Category Archives: car culture

Seven freeways that never were

More good stuff from Slate’s Tom Vanderbilt (via Bus Nerd):

The Lower Manhattan Expressway—dubbed “Lomex”—which would have coursed in eight-lane glory through the now-vibrant (and expensive) neighborhoods of Soho and Nolita, is one of the world’s most famous unbuilt highways. The epic battle about whether it should be built is virtual mythology in New York City, pitting the sweeping interventions of Robert Moses against that savior of the street, Jane Jacobs, a conflict of networks against neighbors, a struggle over a road that was either essential to Gotham’s 20th century survival or, in the words of Lewis Mumford, was “the …

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More snow talk

My latest for Grist: “Driving a car doesn’t mean being in control”:

It’s during the times we are not able to drive that it becomes clear just how little “control” a car-dependent life provides. Driving a mile or more to buy a gallon of milk or a box of Band-Aids may not seem especially remarkable until your alternator dies. Or gas prices rise above $4 per gallon. Or the roads are covered in a foot of snow.

Read the rest…

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Upcoming events for transit types

The Culture of the Automobile and its Effect on Our Lives

What: An SDOT-sponsored talk by Catherine Lutz and Anne Lutz Fernandez, authors of the recently released Carjacked. Here’s a synopsis of the book:

Carjacked is an in-depth look at our obsession with cars. While the automobile’s contribution to global warming and the effects of volatile gas prices is widely known, the problems we face every day because of our cars are much more widespread and yet much less known — from the surprising $14,000 that the average family pays each year for the vehicles it owns, to …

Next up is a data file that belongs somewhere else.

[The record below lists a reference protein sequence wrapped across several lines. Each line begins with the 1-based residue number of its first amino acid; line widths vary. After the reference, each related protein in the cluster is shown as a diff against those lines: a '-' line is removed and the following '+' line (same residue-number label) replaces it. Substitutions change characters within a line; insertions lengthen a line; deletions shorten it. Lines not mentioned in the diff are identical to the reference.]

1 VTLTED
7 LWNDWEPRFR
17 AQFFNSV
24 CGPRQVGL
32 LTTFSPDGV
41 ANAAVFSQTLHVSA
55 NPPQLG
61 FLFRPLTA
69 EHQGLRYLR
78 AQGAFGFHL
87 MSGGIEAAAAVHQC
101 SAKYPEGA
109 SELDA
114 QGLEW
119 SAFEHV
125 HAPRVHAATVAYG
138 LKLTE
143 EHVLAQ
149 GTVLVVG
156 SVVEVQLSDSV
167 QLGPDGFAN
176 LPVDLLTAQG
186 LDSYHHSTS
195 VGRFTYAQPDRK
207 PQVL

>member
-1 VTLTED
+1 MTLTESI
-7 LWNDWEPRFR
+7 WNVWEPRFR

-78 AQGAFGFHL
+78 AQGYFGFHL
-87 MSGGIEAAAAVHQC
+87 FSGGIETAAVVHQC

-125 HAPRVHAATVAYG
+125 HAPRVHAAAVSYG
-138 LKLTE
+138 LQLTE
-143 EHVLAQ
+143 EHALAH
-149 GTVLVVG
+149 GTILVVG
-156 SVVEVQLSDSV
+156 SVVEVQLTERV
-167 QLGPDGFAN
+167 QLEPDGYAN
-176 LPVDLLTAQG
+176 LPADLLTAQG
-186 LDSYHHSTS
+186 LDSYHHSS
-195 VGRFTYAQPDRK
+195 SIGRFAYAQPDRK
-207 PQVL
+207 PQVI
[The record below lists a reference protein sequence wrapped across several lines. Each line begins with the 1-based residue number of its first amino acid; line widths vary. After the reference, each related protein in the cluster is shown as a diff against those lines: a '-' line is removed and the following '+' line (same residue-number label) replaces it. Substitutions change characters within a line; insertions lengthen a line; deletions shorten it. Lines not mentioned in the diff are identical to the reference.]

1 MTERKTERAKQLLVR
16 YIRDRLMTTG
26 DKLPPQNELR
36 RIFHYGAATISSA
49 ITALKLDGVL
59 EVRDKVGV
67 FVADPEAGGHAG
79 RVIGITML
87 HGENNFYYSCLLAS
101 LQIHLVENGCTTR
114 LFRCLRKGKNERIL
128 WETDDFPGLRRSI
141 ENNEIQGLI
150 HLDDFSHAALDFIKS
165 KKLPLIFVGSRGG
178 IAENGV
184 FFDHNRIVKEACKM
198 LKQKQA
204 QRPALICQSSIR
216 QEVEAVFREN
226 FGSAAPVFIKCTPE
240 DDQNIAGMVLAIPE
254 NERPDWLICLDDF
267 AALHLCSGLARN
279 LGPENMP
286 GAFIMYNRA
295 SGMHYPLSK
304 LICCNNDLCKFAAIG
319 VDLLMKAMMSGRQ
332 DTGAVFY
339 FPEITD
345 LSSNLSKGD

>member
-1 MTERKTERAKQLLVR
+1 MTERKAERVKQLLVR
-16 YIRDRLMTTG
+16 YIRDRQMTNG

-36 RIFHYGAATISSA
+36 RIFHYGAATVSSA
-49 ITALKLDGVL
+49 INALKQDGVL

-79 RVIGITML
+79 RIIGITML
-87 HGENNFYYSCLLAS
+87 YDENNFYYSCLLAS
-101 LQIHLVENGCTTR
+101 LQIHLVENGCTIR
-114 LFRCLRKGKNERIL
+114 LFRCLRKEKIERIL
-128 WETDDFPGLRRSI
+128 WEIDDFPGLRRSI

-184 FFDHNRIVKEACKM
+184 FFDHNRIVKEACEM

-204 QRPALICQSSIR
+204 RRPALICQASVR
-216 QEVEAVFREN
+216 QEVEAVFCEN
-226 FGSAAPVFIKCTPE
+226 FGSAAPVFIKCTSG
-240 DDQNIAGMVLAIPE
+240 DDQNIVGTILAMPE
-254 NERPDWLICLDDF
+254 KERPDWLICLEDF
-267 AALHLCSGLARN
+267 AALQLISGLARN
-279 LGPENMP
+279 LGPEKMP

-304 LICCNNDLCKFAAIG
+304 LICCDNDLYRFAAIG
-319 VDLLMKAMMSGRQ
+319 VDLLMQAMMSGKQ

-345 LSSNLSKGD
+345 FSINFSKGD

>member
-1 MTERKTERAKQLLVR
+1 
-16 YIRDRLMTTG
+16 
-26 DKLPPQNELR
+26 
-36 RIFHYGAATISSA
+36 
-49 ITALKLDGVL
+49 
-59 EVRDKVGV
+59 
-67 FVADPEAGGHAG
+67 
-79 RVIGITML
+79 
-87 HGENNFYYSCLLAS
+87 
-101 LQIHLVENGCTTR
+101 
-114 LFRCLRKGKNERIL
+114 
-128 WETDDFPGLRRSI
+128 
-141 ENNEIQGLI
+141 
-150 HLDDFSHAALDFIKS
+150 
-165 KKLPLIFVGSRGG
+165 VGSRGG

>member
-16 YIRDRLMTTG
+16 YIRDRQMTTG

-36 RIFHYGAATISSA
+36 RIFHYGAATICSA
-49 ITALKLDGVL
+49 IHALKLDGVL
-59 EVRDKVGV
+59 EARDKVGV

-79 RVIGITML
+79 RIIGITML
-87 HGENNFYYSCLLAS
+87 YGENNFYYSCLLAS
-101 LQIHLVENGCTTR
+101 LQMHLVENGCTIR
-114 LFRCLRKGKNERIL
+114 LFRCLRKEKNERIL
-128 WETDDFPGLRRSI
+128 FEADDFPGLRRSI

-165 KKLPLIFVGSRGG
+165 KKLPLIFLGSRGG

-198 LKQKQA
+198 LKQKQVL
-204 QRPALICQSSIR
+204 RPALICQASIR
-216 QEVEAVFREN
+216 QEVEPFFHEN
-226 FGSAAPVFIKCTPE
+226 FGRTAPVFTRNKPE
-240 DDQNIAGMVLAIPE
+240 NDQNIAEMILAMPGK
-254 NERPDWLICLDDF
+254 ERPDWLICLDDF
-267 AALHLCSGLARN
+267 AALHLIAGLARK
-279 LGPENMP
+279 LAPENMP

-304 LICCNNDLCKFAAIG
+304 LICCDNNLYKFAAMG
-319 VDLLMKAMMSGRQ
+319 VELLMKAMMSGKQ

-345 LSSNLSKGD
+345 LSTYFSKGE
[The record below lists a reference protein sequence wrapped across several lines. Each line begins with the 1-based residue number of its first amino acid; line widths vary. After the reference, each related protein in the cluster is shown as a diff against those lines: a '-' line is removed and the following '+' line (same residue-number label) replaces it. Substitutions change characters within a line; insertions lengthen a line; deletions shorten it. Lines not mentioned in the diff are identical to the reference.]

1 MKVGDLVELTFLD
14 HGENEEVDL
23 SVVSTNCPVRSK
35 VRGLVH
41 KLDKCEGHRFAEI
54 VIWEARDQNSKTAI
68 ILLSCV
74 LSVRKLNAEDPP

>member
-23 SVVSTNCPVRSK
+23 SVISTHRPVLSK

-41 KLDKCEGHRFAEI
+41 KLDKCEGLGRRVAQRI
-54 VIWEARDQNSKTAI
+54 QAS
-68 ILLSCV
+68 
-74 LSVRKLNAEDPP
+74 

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The opposite of progress

From Tom Vanderbilt’s recent piece in Slate:

In Greenberg, Ben Stiller plays Greenberg, a drifting musician-turned-carpenter who’s getting over a nervous breakdown. He’s a needy and casually abusive schmuck, a socially awkward and obsessive crank. And if you need any more clues to the extent of his pathological loserdom, here’s one: He doesn’t drive.

[…]

Greenberg is just the most recent film in which a character’s non-automobility–whether for lack of a car or for lack of the ability to drive–is used for comic effect, whether as a metaphor for a deeper personality flaw or as a token of marginality …

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The bus family takes a drive

Over the long weekend, we bus types did the Zipcar thing and spent Saturday hiking on Mount Rainier. In the old days (back when it was just Bus Nerd and me), our Tahoma adventures included hard hikes (for which we were rewarded with breathtaking views) and overnight camping. These days, we stick to easy day hikes and settle for great views. I miss our grown-up trips, but I do enjoy bringing the little ones. Exposing Chicklet and Busling to the beauty of the natural world is good for them in all kinds of ways. I hope it will also …

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How to make a bus chick angry, part V

Bye bye, 8…

Bad truck!
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And they say buses are slow

According to this LA Times article, runners can get around Los Angeles almost as fast as cars. (via: Bus Nerd)

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Watch this!

On Monday, 2/8, PBS will debut a cool documentary.

Blueprint America: Beyond the Motor City.

[The film] examines how Detroit–battered by the fallout of the automotive industry, and a bleak example of the social/economic failures that occur from having a transportation system that relies so heavily on private automobiles as the primary mode of mobility–may actually lead the way in transforming how the country gets around using public transportation that runs on clean energy.

It airs in Seattle at 10 PM. Check out this clip.

I had the pleasure of watching a preview copy of …

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No car, no service

Alki Mail & Dispatch this ain’t.

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“Public transportation is paying for my Porsche.”

You don’t have to be a car hater to understand the benefits of transit. From a recent Slate article (via: Streetsblog Network):

In spring 2007, my wife and I sold our Volvo and committed to public transportation. Since then, it’s been no traffic jams, no mechanics, no gasoline, and no insurance bills. With the money we saved, I started a “hot rod” bank account dedicated to making driving fun. Public transportation is paying for my Porsche.

[...]

Like many Americans, I love to get out and drive. But in and around major cities, “driving” usually means idling …

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